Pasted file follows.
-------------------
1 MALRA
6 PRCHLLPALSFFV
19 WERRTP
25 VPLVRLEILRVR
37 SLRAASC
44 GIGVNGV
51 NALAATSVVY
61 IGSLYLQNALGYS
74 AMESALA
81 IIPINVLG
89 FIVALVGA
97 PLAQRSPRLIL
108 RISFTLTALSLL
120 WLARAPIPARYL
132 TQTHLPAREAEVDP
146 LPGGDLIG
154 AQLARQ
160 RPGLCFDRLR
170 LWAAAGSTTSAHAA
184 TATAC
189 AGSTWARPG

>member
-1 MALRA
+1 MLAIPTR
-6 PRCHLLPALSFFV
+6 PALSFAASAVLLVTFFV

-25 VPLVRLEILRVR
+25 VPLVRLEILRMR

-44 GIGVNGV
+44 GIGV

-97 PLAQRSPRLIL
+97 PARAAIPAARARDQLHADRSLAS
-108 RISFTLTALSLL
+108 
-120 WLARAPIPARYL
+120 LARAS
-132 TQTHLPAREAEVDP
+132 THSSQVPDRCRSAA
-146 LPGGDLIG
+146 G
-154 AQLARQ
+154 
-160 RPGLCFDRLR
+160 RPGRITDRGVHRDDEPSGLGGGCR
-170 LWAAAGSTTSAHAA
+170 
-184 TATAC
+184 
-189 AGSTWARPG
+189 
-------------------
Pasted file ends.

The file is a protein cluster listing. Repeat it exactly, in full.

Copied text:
1 MALRA
6 PRCHLLPALSFFV
19 WERRTP
25 VPLVRLEILRVR
37 SLRAASC
44 GIGVNGV
51 NALAATSVVY
61 IGSLYLQNALGYS
74 AMESALA
81 IIPINVLG
89 FIVALVGA
97 PLAQRSPRLIL
108 RISFTLTALSLL
120 WLARAPIPARYL
132 TQTHLPAREAEVDP
146 LPGGDLIG
154 AQLARQ
160 RPGLCFDRLR
170 LWAAAGSTTSAHAA
184 TATAC
189 AGSTWARPG

>member
-1 MALRA
+1 MLAIPTR
-6 PRCHLLPALSFFV
+6 PALSFAASAVLLVTFFV

-25 VPLVRLEILRVR
+25 VPLVRLEILRMR

-44 GIGVNGV
+44 GIGV

-97 PLAQRSPRLIL
+97 PARAAIPAARARDQLHADRSLAS
-108 RISFTLTALSLL
+108 
-120 WLARAPIPARYL
+120 LARAS
-132 TQTHLPAREAEVDP
+132 THSSQVPDRCRSAA
-146 LPGGDLIG
+146 G
-154 AQLARQ
+154 
-160 RPGLCFDRLR
+160 RPGRITDRGVHRDDEPSGLGGGCR
-170 LWAAAGSTTSAHAA
+170 
-184 TATAC
+184 
-189 AGSTWARPG
+189 